How we make the Drupal Association more useful to that community has been key during my research. The Drupal Association needs to act as the glue that puts all those pieces together.

Also, ideas stagnate easily if we don’t bring new blood and new people. We need to be challenged, to be told that we are wrong. And that is going to come mostly from outside our own community.

In that sense, the initiative of cheaper DrupalCon tickets for local students is something we have discussed and advocated for in the past, and it’s great to see Christina Lockhart and the rest of the Drupal Association team come up with the plan.

This year, we also have a special student ticket rate of only $50! This rate applies to all students and recent graduates (2022 onward) of universities, colleges, trade schools, high schools, and Drupal training programs. Students will access job fairs, opportunities to improve resumes, mentors, and invaluable networking opportunities.

You can read the newsletter here.

TDT [8]: In what ways can the Drupal community contribute to the development and enhancement of these dashboards? Is there a process in place for community feedback and collaboration?

Alex Moreno: For now, you can email me directly at [email protected]

If you or anyone has ideas, things you want to discuss, things you think we should do differently, things we can improve, … Again, I think we need to be challenged in our ideas and beliefs. So far, the feedback has been great, and I’ve been pleasantly surprised, even with thank you and appreciation messages over email and social media.

TDT [9]: What were the biggest challenges you faced while developing these dashboards, and what key learnings did you and your team take away from the experience?

Alex Moreno: As I mentioned before, the way data is stored in is difficult to extract. What complicates things further is that what we were looking for was not always clear.

First, deciding what we were looking for and second, extracting that data were challenges big enough to keep us busy.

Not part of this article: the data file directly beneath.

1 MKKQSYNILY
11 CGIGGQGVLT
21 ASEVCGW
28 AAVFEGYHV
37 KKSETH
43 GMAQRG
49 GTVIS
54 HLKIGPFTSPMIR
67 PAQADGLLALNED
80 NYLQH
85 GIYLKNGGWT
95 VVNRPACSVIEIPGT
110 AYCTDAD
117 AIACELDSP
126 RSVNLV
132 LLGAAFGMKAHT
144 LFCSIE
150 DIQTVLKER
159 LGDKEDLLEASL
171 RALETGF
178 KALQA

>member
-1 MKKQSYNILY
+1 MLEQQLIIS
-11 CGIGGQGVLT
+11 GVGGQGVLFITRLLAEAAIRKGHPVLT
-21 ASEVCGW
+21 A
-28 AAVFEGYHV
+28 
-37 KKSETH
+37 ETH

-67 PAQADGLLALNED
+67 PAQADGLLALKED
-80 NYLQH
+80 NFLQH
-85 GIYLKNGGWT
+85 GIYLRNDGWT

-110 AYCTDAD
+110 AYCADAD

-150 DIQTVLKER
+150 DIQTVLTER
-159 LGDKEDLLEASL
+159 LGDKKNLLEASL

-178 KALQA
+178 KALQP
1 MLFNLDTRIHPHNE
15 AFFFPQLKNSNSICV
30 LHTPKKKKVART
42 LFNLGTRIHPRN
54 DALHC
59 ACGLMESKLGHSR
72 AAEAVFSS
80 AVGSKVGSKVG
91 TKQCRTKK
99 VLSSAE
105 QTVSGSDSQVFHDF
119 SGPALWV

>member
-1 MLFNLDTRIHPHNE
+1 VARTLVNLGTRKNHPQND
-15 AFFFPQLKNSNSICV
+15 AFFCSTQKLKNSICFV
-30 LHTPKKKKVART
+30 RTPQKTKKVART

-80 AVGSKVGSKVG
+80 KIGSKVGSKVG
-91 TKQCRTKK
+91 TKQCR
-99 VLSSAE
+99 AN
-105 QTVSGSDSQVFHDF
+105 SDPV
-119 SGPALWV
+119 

TDT [10]: How do these dashboards account for the global diversity of the Drupal community? Are there specific features or data points that help in understanding regional differences in contribution patterns?

Alex Moreno: The potential of the dashboards is huge. We have just started dipping into the possibilities, but so much can be done and analyzed. The next steps could be to measure where the contributions are coming from and understand if we can help other regions feel more welcome between us. For example, African communities. I think a lot of work can be done there, where we can help people and make a difference.

TDT [11]: Drupal is unique in its system and process for acknowledging contributions from individuals and companies, a feature not commonly seen in other Free and Open Source Projects. What advice would you give to other Free and Open Source communities looking to implement similar systems to enhance their contribution ecosystems?

We have built a great culture in Drupal of caring for each other, ensuring we respect everyone, and so on. We embrace differences.

I have seen other communities being much less friendly and even reaching the point of aggressive attitudes towards people contributing or simply being around. You need to promote inclusive attitudes and be open to people making mistakes… in the end, as Michael Jordan said: 

"It doesn’t matter if you fall, it’s whether you get back up.

Alex Moreno has written a detailed blog post introducing CHDs on Find the link here.

Disclaimer: The information provided about the interviewee has been gathered from publicly available resources. The responsibility for the responses shared in the interview solely rests with the featured individual.